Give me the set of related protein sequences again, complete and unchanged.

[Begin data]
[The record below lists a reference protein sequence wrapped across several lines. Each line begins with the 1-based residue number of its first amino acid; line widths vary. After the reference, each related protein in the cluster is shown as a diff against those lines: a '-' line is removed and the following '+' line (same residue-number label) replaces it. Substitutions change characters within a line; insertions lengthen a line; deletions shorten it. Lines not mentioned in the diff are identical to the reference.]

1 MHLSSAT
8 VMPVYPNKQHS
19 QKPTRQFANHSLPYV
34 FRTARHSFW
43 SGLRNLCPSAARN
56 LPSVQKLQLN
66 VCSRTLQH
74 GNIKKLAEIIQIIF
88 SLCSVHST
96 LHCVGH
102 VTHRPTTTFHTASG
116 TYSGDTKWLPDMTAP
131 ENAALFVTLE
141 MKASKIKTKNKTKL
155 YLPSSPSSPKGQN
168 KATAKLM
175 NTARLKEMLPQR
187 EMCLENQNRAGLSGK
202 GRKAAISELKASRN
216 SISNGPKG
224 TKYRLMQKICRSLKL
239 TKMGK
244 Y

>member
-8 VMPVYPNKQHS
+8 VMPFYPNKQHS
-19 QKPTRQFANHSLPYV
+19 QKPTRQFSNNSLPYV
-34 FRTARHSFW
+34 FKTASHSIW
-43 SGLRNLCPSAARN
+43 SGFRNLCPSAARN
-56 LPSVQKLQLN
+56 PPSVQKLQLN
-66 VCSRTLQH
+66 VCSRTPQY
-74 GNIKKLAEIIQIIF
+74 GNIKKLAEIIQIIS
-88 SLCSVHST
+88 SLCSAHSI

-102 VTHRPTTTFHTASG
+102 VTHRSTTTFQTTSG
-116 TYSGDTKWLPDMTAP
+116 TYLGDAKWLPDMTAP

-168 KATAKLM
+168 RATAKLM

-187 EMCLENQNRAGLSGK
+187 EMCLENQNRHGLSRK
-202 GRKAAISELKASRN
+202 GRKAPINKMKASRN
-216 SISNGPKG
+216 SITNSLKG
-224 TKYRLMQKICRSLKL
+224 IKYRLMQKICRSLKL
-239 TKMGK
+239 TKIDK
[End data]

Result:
[The record below lists a reference protein sequence wrapped across several lines. Each line begins with the 1-based residue number of its first amino acid; line widths vary. After the reference, each related protein in the cluster is shown as a diff against those lines: a '-' line is removed and the following '+' line (same residue-number label) replaces it. Substitutions change characters within a line; insertions lengthen a line; deletions shorten it. Lines not mentioned in the diff are identical to the reference.]

1 MHLSSAT
8 VMPVYPNKQHS
19 QKPTRQFANHSLPYV
34 FRTARHSFW
43 SGLRNLCPSAARN
56 LPSVQKLQLN
66 VCSRTLQH
74 GNIKKLAEIIQIIF
88 SLCSVHST
96 LHCVGH
102 VTHRPTTTFHTASG
116 TYSGDTKWLPDMTAP
131 ENAALFVTLE
141 MKASKIKTKNKTKL
155 YLPSSPSSPKGQN
168 KATAKLM
175 NTARLKEMLPQR
187 EMCLENQNRAGLSGK
202 GRKAAISELKASRN
216 SISNGPKG
224 TKYRLMQKICRSLKL
239 TKMGK
244 Y

>member
-8 VMPVYPNKQHS
+8 VMPFYPNKQHS
-19 QKPTRQFANHSLPYV
+19 QKPTRQFSNNSLPYV
-34 FRTARHSFW
+34 FKTASHSIW
-43 SGLRNLCPSAARN
+43 SGFRNLCPSAARN
-56 LPSVQKLQLN
+56 PPSVQKLQLN
-66 VCSRTLQH
+66 VCSRTPQY
-74 GNIKKLAEIIQIIF
+74 GNIKKLAEIIQIIS
-88 SLCSVHST
+88 SLCSAHSI

-102 VTHRPTTTFHTASG
+102 VTHRSTTTFQTTSG
-116 TYSGDTKWLPDMTAP
+116 TYLGDAKWLPDMTAP

-168 KATAKLM
+168 RATAKLM

-187 EMCLENQNRAGLSGK
+187 EMCLENQNRHGLSRK
-202 GRKAAISELKASRN
+202 GRKAPINKMKASRN
-216 SISNGPKG
+216 SITNSLKG
-224 TKYRLMQKICRSLKL
+224 IKYRLMQKICRSLKL
-239 TKMGK
+239 TKIDK